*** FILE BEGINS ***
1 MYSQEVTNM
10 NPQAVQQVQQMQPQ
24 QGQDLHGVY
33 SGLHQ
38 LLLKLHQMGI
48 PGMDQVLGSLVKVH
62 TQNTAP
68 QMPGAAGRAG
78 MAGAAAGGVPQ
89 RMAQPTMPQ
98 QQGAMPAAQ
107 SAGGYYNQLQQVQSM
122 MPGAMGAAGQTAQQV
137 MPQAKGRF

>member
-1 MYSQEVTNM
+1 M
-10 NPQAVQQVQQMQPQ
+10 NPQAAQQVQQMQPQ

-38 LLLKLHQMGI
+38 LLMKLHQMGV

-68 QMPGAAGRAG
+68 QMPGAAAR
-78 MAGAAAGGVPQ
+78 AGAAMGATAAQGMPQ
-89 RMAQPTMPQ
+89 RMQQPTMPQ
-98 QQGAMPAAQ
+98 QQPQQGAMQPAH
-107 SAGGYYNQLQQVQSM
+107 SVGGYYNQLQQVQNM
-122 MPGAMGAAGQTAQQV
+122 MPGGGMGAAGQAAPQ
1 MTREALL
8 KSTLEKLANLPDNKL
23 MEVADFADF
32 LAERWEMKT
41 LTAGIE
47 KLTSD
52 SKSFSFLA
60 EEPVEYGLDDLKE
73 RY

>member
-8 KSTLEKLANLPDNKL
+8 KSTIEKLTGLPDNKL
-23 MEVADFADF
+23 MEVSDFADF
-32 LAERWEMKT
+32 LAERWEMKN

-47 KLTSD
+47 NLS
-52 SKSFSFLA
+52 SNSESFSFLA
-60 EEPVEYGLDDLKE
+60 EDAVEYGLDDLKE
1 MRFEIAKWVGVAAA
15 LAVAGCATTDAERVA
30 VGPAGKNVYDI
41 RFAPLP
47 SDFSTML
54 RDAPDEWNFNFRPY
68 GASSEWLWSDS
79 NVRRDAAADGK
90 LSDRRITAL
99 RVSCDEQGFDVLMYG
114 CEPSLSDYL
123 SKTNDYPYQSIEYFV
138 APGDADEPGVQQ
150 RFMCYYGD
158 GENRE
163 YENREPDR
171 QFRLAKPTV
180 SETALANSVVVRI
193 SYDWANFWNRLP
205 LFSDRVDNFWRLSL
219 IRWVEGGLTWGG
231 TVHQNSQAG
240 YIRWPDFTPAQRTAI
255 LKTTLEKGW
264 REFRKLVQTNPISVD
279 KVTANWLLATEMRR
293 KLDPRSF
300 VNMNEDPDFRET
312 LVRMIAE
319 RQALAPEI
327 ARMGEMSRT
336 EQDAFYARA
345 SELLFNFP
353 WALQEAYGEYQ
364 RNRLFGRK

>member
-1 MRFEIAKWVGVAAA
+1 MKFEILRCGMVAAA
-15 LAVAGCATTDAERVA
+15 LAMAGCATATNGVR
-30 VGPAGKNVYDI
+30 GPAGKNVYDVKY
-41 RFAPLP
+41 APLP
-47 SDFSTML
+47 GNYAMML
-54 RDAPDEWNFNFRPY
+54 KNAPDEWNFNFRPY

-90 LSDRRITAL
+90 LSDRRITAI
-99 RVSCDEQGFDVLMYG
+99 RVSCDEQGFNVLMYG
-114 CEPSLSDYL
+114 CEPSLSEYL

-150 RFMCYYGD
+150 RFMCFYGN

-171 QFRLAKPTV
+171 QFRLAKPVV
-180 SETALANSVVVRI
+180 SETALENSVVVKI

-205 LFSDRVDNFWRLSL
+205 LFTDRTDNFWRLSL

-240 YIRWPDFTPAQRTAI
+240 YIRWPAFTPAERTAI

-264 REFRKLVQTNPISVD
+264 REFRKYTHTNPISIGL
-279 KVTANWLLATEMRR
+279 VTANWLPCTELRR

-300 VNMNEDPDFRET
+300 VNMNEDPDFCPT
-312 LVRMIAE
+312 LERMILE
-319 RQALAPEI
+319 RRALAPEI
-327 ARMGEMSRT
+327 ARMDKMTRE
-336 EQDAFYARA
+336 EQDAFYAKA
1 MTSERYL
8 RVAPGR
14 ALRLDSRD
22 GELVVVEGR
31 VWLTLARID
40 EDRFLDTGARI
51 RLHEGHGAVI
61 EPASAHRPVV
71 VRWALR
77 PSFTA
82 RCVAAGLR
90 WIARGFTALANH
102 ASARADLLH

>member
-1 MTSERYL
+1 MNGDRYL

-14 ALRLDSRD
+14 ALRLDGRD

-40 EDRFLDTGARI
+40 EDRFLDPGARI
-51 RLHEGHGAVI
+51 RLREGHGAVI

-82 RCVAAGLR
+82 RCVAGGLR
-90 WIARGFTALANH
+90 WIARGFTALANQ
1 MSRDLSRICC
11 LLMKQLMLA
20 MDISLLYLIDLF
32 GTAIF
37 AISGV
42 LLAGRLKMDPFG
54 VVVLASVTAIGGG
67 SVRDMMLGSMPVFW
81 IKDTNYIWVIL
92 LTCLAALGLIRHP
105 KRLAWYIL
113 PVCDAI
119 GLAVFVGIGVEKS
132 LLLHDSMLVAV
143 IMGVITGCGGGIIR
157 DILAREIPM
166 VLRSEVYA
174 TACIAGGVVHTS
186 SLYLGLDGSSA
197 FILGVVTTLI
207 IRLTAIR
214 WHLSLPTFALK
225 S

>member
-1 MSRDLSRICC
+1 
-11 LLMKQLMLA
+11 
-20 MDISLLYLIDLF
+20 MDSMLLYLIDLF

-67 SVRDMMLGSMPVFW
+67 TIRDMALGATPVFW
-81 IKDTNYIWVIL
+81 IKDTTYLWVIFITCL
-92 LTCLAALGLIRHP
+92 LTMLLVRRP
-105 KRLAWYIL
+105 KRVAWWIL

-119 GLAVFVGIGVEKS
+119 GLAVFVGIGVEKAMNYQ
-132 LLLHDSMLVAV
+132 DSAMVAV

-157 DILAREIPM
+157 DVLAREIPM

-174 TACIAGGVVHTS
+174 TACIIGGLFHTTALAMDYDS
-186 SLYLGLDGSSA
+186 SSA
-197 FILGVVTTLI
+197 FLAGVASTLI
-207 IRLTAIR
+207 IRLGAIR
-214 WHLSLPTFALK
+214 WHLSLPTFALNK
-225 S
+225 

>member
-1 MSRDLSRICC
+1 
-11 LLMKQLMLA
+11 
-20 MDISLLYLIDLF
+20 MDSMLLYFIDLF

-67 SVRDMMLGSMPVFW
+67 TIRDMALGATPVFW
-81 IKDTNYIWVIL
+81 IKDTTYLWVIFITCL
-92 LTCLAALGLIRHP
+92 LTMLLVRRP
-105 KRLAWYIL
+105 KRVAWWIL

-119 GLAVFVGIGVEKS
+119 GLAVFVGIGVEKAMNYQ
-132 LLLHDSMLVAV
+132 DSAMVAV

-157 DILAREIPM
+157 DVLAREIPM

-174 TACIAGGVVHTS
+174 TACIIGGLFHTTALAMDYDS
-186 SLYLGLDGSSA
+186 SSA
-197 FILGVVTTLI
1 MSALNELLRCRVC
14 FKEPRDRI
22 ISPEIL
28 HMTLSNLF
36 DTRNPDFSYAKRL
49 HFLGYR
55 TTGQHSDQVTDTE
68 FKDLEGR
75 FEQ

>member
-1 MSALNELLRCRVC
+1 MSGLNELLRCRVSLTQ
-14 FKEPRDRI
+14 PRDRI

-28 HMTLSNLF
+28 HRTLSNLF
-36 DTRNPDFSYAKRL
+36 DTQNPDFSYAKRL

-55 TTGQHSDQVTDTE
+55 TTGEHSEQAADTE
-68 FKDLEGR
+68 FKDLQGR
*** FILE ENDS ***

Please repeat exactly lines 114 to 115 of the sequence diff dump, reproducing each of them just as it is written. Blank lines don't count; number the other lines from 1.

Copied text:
-180 SETALANSVVVRI
+180 SETALENSVVVKI